New managing director for JOHAN Sports
As of November 1st, Niels van der Linden has started in the position of Managing Director JOHAN Sports. He succeeds Ralph van Baasbank, who left Demcon last summer.
The Interval Shuttle Run Test (ISRT) is a widely used physical test for team sports players. Clubs ranging from amateur to professional levels use this test to get insights into the physical fitness of the players. But what is the logic behind this test, and what kind of information can you get out of it? In this blog, we will provide answers to these questions.
Team sports, such as football and field hockey, are characterized by their intermittent nature: periods of low-intensity activity are interspersed by periods of high-intensity activity. Hence, players require a well-developed ability to perform these high-intensity activity, but they also need to be able to recover during the periods of lower-intensity activity. If players are able to sufficiently recover when they are walking or jogging throughout the match, they are still able to perform the decisive high-intensity sprints at the end of the match. Hence, a physical test for team sports players needs to incorporate both high and low-intensity intervals.
Before explaining what the Interval Shuttle Run Test is precise, we take one step back to the Shuttle Run Test. The Shuttle Run test is a well-known test for high-school students. During this test, participants have to run back and forth between lines which are placed 20m apart. The pace at which they have to run is indicated by a beep and increases throughout the test. The Interval Shuttle Run test is very similar to this test. However, based on the above-described characteristics of team sports, a few adjustments to the test were made to make it more specific for the testing of team sport players. One of the most pronounced differences is mentioned in the name: instead of the continuous nature of the Shuttle Run Test, the ISRT has intervals. This means that the players get 15 seconds of (active) recovery each time they have run for 30 seconds. Other differences are the higher starting speed of the ISRT (10km/h vs 8.5km/h) and a more rapid increase in speed towards 13km/h (1km/h vs 0.5km/h). When the threshold of 13km/h is reached during the test, the speed will increase with 0.5km/h per step. Next to the fact that these adjustments make the test more sport-specific, they also make the test more fatiguing. This, in turn, reduces the time it takes to perform the maximal test.
The information you can get out of an ISRT is dependent on the type of test you perform. When you perform a maximal ISRT (i.e. running till exhaustion), the numbers of runs the players were able to perform can give you information about their intermittent endurance capacity. For example, it is known that there are differences between playing positions and their performance in the ISRT. Fullbacks and midfielders score better in this test than central defenders. This corresponds with the more distances these players cover at higher intensities during a match compared with the central defenders. Hence, by analyzing the amount of runs players are able to perform during a maximal ISRT, you can already get insights into their ability to perform the high-intensity actions throughout the match. But analyzing the heart rate data of the players during these tests can give you even more specific information about the physical fitness of the players.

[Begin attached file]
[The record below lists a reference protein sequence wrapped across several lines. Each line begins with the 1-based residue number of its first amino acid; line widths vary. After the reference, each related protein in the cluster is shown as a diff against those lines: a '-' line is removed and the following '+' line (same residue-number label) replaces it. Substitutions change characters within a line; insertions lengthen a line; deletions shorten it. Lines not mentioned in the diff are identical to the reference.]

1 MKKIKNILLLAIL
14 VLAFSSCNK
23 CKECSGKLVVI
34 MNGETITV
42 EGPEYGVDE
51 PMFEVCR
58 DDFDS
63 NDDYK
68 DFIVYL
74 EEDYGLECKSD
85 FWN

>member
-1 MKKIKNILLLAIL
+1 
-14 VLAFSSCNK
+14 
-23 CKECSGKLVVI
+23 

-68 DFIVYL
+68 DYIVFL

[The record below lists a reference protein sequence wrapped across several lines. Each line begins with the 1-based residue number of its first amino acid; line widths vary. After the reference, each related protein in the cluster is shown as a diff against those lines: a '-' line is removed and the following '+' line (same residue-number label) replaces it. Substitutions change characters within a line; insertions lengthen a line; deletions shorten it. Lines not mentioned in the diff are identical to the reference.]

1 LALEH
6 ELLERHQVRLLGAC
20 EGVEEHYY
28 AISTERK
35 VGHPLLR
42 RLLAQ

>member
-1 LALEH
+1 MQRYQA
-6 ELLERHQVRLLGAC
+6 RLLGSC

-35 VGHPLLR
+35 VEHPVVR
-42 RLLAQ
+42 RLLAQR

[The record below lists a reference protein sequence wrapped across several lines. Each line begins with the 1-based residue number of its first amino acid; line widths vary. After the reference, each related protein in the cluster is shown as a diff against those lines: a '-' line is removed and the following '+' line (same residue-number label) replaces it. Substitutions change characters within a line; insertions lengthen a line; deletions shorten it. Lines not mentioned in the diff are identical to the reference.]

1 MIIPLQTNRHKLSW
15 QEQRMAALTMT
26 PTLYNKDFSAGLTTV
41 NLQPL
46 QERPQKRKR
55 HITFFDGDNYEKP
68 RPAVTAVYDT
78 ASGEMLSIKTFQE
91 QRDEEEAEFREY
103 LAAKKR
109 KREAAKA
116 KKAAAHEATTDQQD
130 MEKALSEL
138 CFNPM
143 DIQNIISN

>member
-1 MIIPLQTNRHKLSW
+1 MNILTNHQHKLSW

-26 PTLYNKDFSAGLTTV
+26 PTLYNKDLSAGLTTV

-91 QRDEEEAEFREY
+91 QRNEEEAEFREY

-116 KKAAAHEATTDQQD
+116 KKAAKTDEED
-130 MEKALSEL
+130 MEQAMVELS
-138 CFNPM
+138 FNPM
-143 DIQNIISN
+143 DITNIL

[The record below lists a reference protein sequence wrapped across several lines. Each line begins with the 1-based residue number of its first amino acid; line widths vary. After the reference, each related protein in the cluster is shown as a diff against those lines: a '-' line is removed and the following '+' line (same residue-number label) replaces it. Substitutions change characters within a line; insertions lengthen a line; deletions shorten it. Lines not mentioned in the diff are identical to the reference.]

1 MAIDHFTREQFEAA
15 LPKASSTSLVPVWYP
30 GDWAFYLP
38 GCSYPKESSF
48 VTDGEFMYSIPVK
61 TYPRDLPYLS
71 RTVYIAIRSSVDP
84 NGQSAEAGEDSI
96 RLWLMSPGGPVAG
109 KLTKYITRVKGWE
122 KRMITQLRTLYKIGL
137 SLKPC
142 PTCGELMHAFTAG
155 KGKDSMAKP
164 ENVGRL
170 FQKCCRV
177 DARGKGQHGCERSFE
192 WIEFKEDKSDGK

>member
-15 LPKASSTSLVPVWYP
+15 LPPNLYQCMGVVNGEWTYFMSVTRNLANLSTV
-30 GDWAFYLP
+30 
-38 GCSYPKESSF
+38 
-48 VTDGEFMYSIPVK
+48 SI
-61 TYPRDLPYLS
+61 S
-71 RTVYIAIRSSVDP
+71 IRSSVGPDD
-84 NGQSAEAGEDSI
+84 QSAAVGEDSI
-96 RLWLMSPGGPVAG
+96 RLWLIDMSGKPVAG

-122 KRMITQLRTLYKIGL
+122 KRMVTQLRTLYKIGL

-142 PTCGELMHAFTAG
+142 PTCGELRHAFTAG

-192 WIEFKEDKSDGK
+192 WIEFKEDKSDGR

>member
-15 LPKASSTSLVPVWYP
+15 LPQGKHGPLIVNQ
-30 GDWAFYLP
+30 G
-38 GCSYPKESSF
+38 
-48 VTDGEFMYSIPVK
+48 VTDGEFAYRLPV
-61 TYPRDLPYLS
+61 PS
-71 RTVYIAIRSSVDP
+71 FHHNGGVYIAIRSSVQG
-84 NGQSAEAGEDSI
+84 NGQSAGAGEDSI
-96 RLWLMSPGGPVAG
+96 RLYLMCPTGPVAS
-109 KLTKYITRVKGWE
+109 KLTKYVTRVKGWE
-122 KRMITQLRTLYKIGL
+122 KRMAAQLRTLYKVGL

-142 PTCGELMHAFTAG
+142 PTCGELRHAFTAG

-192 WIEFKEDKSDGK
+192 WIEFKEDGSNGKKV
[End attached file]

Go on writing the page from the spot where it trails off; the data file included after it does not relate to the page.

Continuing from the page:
When a submaximal test is performed (i.e. 70% of the maximal runs the players were able to perform or a pre-determined number of runs), all information needs to be distracted from the heart rate data (Figure 1). When analyzing the heart rate data of the players, there is one very important aspect that needs to be taken into account. Heart rate is an individualistic measure, this means that you should only compare the heart rate results of one player over time (and you should never compare the heart rate results of one player to the results of another player). As can be seen in figure 1, the heart rate of players is increasing during the run-intervals of the ISRT, whereas during the rest-intervals, the heart rate is decreasing. Some players show a larger decrease in heart rate during the 15-second rest periods than other players. However, this does not mean that the recovery capacity of one player is better than the other player. Rather these differences are often indicative of differences in individual heart rate characteristics between players. Therefore, it is important to compare the heart rate results of one player over time, rather than to compare them to their teammates.
What aspects of the heart rate data can be analyzed to get more specific information about the intermittent endurance capacity of the players? The most common aspects that are being analyzed are the heart rate recovery after the test, these include the decrease in heart rate in the first 15 seconds, the first minute, and the first two minutes after the test. The higher the decrease in heart rate, the better the recovery capacity of the players. Less known aspects that can be analyzed are the relative heart rate (i.e. percentage of the maximal heart rate) after 6 and 9 minutes in the test. For these aspects, the lower the relative heart rate, the better the fitness levels of the players.
JOHAN Sports now offers the possibility to plan an ISRT for your team with the help of JOHAN Sports products and services. JOHAN will provide all the hardware needed to perform the test. After taking the test, JOHAN Sports’ Sports Scientists will analyze the data. So you don’t have to analyze the results yourself, you will receive the test results by mail!
If you want more information about the analysis of heart rate data or if you want to plan an ISRT for your team with the help of JOHAN’s products and analyses, contact JOHAN Sports for more information!
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